A Lesson in Texas Hedging

Nick Horob

$82.09 was the closing price of the front-month crude oil contract on October 23, 2014.

I attended a Denver Broncos game that day. Before I get into my story, we need a little background.

I’m guessing you’re familiar with the term “Texas hedging”. If not, it typically refers to a situation when a farmer buys futures contracts on top of their already “long” position in the field or in the bin. A high reward and high risk endeavor. Any Texas hedging done by farmers over the last 2-3 years has likely been very painful.

Back to my story. I was invited to sit in a suite at the Broncos game I attended in October 2014. The suite was occupied by an oilfield services company. Based on my introductions, the majority of the attendees were executives or managers of many oil and gas companies operating in the central US.

I was intrigued to hear many of the oil industry executives talk about which oil and gas company stocks they and/or their colleagues were buying.

An oil and gas executive, who’s compensation is highly levered to the future price of oil, is buying oil and gas stocks?? A prime example of Texas hedging.

At the time, oil had dropped over $20/bbl. from the $100+ levels experienced during the summer of 2014. I got the impression that these guys felt like they were lucky to have the opportunity to pick up these stocks at attractive price levels. It felt like a “buy them while you can!!” moment. Here are a few of the stocks that were mentioned.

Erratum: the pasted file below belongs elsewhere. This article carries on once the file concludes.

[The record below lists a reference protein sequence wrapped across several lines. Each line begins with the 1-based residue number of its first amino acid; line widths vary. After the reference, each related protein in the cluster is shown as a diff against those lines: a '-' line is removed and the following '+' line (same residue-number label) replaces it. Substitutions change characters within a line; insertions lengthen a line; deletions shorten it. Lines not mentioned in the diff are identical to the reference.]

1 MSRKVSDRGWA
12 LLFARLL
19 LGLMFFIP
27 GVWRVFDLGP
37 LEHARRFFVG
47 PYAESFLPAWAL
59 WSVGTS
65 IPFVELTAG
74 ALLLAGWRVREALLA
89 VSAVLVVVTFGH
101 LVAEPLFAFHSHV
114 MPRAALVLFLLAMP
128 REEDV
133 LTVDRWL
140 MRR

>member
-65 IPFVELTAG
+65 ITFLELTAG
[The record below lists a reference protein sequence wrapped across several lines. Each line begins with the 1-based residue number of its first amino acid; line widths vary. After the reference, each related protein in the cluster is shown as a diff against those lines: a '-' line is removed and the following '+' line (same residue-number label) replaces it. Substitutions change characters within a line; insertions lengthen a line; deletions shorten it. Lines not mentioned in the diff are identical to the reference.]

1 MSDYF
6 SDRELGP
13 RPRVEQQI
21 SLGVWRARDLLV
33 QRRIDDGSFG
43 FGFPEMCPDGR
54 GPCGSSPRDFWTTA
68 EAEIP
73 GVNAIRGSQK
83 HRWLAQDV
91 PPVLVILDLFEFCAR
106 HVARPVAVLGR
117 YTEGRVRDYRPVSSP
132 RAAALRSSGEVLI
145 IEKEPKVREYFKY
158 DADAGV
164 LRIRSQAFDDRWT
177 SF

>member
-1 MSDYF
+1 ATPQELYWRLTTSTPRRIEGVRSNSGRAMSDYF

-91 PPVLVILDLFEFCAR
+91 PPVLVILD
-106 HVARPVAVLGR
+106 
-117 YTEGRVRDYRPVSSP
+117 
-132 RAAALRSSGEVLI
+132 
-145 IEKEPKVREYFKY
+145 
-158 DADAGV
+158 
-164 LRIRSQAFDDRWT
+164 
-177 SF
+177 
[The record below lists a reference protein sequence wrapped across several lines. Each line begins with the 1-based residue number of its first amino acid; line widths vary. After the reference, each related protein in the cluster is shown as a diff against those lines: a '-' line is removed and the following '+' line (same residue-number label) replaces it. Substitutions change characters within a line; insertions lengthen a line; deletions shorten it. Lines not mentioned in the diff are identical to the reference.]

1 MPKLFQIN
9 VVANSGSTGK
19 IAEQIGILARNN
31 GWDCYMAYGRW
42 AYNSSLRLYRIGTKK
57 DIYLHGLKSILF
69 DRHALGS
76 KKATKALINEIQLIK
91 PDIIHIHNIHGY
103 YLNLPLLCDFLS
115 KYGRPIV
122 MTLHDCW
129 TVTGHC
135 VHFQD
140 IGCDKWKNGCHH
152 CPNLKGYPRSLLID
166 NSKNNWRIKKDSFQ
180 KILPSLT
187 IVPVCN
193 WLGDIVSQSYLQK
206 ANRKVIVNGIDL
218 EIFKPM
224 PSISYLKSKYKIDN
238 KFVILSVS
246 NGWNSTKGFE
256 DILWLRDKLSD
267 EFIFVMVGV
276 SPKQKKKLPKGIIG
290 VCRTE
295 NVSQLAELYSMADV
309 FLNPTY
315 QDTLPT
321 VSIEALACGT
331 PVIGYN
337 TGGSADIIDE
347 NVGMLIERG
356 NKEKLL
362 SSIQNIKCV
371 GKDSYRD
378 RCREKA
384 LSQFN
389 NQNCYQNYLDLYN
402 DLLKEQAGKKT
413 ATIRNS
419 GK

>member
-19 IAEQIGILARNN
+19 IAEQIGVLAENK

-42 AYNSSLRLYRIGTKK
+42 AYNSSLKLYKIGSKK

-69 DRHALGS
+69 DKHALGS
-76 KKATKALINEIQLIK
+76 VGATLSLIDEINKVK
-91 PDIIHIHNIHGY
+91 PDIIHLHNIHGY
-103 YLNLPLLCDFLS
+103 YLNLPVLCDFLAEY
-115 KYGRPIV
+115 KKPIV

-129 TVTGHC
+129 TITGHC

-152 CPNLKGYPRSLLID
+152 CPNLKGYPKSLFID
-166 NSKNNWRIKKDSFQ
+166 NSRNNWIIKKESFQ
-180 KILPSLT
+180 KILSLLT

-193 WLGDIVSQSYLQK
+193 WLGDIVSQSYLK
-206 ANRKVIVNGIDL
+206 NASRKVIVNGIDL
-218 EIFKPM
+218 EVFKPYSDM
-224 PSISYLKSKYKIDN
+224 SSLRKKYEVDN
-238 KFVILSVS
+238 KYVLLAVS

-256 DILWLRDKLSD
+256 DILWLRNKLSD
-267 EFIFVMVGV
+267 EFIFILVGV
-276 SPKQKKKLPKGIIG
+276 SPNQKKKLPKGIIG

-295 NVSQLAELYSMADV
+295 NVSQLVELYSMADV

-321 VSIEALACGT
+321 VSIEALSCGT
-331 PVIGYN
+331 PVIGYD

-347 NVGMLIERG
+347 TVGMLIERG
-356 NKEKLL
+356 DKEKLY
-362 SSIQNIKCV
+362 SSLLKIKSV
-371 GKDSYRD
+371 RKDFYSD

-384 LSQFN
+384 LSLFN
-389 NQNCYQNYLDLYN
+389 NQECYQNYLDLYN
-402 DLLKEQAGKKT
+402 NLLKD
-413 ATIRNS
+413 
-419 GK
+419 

• Oasis Petroleum
  • Triangle Petroleum
  • Whiting Oil and Gas

Lets compare the stock prices then to the prices today.

  • Oasis Petroleum: $30.93 vs $4.23 (a decline of 86%)
  • Triangle Petroleum: $8.24 vs $0.38 today (a decline of 95%)
  • Whiting Oil and Gas: $63.40 vs $5.00 (a decline of 92%)

We need to take this with a “hindsight is 20/20” grain of salt. No one projected that crude oil would fall as far as it has fallen over the last 12 months. Consistently predicting future commodity prices is next to impossible.

What can we learn from this story?

  1. Don’t Texas hedge! It’s a recipe for disaster.
  2. Diversify when possible.

Just because a person is familiar with an industry doesn’t give them the ability to predict the financial markets related to that industry.

Remember this the next time you hear about someone “killing it” with their Texas hedging strategy.

Nick Horob

Nick Horob

Passionate about farm finances, software, and assets that produce cash flow (oil wells/farmland/rentals). U of MN grad.

Fargo, ND
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